Monday, December 13, 2010

Nanowrimo Story installment VII for 2010

She’d heard whispers in the hallways. “AP’s a pretty little ballerina, but can she come off her pointes well enough not to ruin your work.” She was determined to prove them all wrong. As she crawled into bed with her math book and her laptop, she evaluated the situation. The digital ballerina clock that she’d had since for was 4 struck midnight as finished the last of her math homework. Shr pushed aside the book and turned on her laptop. Next item: e-mail Shelly. She hadn’t talked to her best friend in so long, even if it was only over e-mail. She needed to connect.

The e-mail took 15 minutes to write and was full of apologies for not writing sooner and detailing her too busy schedule. After she hit send, she opened the file that contained the 403 words that represented the entirety of her 2010 Nanowrimo effort. . It wasn’t a lack of interest. AP very much wanted to work on the tale of a dislocated 12-year-old New Yorker who suddenly found herself in the middle of Iowa with no culture and no friends, but at this point she didn’t have the time to do it and to make it the story she wanted it to be. Her father always called her a Renaissance woman because she liked to dabble in a lot of different artistic disciplines depending on her mood.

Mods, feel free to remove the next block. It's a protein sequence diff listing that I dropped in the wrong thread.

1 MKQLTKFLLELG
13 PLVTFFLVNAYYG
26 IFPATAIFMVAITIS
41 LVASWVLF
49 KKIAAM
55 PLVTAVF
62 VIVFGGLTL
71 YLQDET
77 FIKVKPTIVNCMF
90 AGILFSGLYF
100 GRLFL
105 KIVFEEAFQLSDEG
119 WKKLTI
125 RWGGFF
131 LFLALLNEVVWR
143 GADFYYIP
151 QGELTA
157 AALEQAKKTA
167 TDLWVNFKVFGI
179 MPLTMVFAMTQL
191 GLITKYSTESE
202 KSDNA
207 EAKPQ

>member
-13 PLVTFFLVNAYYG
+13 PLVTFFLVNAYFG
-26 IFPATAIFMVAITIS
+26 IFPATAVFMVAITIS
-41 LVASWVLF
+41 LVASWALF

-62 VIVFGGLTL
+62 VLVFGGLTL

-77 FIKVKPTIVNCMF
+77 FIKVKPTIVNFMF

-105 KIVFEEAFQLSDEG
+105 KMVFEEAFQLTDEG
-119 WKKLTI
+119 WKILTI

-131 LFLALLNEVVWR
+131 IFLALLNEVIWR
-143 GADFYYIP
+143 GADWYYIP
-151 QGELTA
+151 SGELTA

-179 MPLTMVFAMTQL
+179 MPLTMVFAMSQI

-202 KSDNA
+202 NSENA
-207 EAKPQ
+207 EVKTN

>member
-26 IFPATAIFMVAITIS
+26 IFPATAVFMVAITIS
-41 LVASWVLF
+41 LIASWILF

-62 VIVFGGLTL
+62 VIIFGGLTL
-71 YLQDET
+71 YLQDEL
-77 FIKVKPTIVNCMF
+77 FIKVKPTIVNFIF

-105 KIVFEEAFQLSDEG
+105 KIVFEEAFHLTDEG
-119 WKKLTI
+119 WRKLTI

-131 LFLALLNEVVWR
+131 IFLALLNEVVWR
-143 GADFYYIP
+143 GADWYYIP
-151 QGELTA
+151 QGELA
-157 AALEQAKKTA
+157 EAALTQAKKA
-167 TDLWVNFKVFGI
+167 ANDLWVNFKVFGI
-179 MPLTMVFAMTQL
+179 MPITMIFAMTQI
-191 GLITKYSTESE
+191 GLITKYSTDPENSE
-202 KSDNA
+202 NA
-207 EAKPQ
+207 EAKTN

But she would discover as she got more and more into ballet that ballet was not an art form for dabblers. She felt although her parents never enforced this, that if she was going ask them to spend the $50 per pair on her dancing shoes, she better take dancing seriously. She also knew that if she ever wanted to dance with the Dance Theater of Harlem that required more commitment than she’d ever put into anything.